Sun, Sep 24, 2006 - Page 1 News List

Ma admits to dog handling mistake

BARKING UP THE WRONG TREE Taipei's mayor said that people shouldn't compare his case with charges against the president, and that he had covered all the expenses

By Mo Yan-chih  /  STAFF REPORTER

In the wake of charges that the first lady has embezzled money from a secret Presidential Office fund, Taipei Mayor Ma Ying-jeou (馬英九) found himself in the dog house yesterday after admitting that he paid to adopt his dog with money from the mayor's office's special expenditure fund.

A group of Democratic Progressive Party (DPP) legislators accused Ma on Friday of embezzling NT$79,700 from the fund to pay for a physical examination and other expenses for his dog, Ma Hsiao-jeou (馬小九).

The lawmakers' allegation is being investigated by Black Gold Investigation Bureau prosecutors.

Ma, who had previously denied embezzlement accusations on several occasions, admitted yesterday that money used to pay Ma Hsiao-jeou's bills came from the fund. He said he had already repaid the money.

"I adopted the dog during an event held by the city government," he said while attending the International Car-free Day event sponsored by the Taipei city and county governments. "I didn't know the adoption and examination fee was paid for by the fund."

Ma said he adopted the dog during a stray-dog-adoption event organized by the Taipei City Government in 1999. Ma Hsiao-jeou then stayed in the Taipei Municipal Institute for Animal Health for quarantine and physical examinations for a month before the mayor's wife took him home.

Ma said the bill for adoption and examination fees was sent to his office, and that the city's Budget, Accounting and Statistics Department drew money from the fund to pay the bill because the dog was adopted during a municipal event.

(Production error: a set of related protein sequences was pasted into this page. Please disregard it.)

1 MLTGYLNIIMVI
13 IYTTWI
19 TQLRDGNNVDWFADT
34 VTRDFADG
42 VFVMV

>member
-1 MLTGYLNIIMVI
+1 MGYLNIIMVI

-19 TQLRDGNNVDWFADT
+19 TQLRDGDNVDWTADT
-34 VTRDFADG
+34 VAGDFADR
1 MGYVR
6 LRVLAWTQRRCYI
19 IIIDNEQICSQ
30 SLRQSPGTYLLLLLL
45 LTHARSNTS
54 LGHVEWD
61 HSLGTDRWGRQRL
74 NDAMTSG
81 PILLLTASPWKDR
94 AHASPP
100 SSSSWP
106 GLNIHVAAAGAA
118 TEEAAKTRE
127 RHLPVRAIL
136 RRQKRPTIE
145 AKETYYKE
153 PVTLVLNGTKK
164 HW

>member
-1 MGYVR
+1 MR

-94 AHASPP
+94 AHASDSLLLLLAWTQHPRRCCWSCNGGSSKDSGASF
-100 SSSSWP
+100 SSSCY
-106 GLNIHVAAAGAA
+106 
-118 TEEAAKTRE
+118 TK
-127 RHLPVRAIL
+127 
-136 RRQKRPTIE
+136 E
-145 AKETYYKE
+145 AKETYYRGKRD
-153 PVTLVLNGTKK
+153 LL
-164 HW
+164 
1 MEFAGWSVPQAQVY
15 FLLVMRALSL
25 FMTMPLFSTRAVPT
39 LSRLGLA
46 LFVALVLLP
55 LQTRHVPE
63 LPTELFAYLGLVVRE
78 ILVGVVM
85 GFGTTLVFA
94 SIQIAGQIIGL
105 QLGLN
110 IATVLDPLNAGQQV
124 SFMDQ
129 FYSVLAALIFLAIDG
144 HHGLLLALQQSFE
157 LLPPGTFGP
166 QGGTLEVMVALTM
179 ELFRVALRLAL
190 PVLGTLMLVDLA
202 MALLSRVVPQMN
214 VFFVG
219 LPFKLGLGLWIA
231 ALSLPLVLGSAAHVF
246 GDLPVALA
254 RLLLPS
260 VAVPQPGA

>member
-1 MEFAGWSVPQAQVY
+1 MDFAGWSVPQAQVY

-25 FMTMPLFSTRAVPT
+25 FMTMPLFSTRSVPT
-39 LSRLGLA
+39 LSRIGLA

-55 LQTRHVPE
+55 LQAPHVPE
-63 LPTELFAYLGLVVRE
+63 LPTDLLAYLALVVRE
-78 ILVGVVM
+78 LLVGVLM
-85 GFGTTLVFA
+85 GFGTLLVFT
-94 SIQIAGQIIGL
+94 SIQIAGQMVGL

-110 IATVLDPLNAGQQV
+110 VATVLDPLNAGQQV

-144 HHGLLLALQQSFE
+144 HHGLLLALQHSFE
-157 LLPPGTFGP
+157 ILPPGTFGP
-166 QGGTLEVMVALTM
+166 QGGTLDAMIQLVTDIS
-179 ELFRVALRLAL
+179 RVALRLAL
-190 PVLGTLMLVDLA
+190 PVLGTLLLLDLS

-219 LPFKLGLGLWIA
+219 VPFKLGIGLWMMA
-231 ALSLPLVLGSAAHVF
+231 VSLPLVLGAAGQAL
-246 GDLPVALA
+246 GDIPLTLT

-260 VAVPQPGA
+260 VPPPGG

"I thought my wife paid for it, and didn't know the money was from the fund until recently ? Although the budget, accounting and statistics department said the procedure is legal, I was uneasy and paid the money back," he said.

The Chinese Nationalist Party (KMT) chairman insisted that his situation could not be compared with that of President Chen Shui-bian (陳水扁) and his family, who have been accused of pocketing public funds.

"I adopted the dog at a public welfare event, and so paying the fee with money from the fund is legal. Besides, I didn't take false receipts to seek reimbursement. My situation is not the same as President Chen," he said.

At a press conference called later in the day, Taipei City's Budget, Accounting and Statistics Department Commissioner Shih Shu-mei (石素梅) said the bill came to NT$9,900 rather than the NT$79,700 the DPP legislators claimed. He also said it had been listed a public affairs expense and had been verified by the Ministry of Audit.

Taipei Information Department Commissioner Lo Chih-cheng (羅智成) reiterated that Ma had already reimbursed the city government.

"Also, the fee is not NT$79,700. Whoever came up with the number should have provided evidence when they made the accusations," he said at the Taipei City Hall.

Several DPP lawmakers have been raising questions about Ma's integrity since July. On Friday they urged Ma again to provide a detailed explanation of the issue.

Acknowledging that he should have "had a higher standard when dealing with the issue" and paid the fee out of his own pocket in the first place, Ma said the city government would make public the receipts soon, perhaps tomorrow.

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